Urbino is an Italian town and together with Pesaro, capital of the Marches.
It was one of the major centers of the Italian Renaissance, of which still today retains its architectural heritage. Since 1998 its historic center is a UNESCO World Heritage.
Cesare Borgia dispossessed Guidobaldo da Montefeltro, Duke of Urbino, and Elisabetta Gonzaga in 1502, with the help of his father, Pope Alexander VI. After the attempt of Medici Pope, Leo X, to appoint a young Medici as duke, Urbino remained part of the Papal States, under the dynasty of Della Rovere dukes (1508-1631). In 1523 they moved the court to the city of Pesaro and Urbino began a slow decline that would continue until the last decades of the XVII century. The most famous member of the Montefeltro was Federico, lord of Urbino from 1444 to 1482, a successful leader, skillful diplomat and an enthusiastic patron of arts and literature. In 1444, took over as the natural son of Guidantonio, after the conspiracy and murder of the legitimate son Oddantonio, hated for his “inordinate lust” and excessive fiscal system practiced during his seventeen months in power.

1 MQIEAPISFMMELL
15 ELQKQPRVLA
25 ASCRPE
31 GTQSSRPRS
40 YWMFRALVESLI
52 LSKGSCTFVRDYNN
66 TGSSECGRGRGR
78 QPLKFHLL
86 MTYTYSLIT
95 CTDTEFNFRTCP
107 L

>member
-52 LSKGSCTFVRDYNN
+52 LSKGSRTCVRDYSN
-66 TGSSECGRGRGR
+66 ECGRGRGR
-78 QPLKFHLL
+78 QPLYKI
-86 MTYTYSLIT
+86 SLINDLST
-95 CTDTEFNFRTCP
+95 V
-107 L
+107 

Federico took care of the imperative political issues and began a reorganization of the state, which included a restructuring of the city according to a modern, comfortable, efficient and beautiful conception. All his efforts, in the nearly four decades of government, were aimed at this purpose that thanks to his extraordinary gifts, combined with a considerable fortune, came within a whisker from being fully achieved.
At his court, Piero della Francesca wrote on the science of perspective, Francesco di Giorgio Martini wrote his Treatise on Architecture (finishing the renovation of the Palazzo Ducale started by Luciano Laurana) and Raffaello’s father, Giovanni Santi, wrote his poetic account of the principal artists of the period. The brilliant court of Federico, through the descriptions of Baldassare Castiglione in The Courtier, introduced the characters of the so-called “gentleman” in Europe, which remained fully in vogue until the XX century.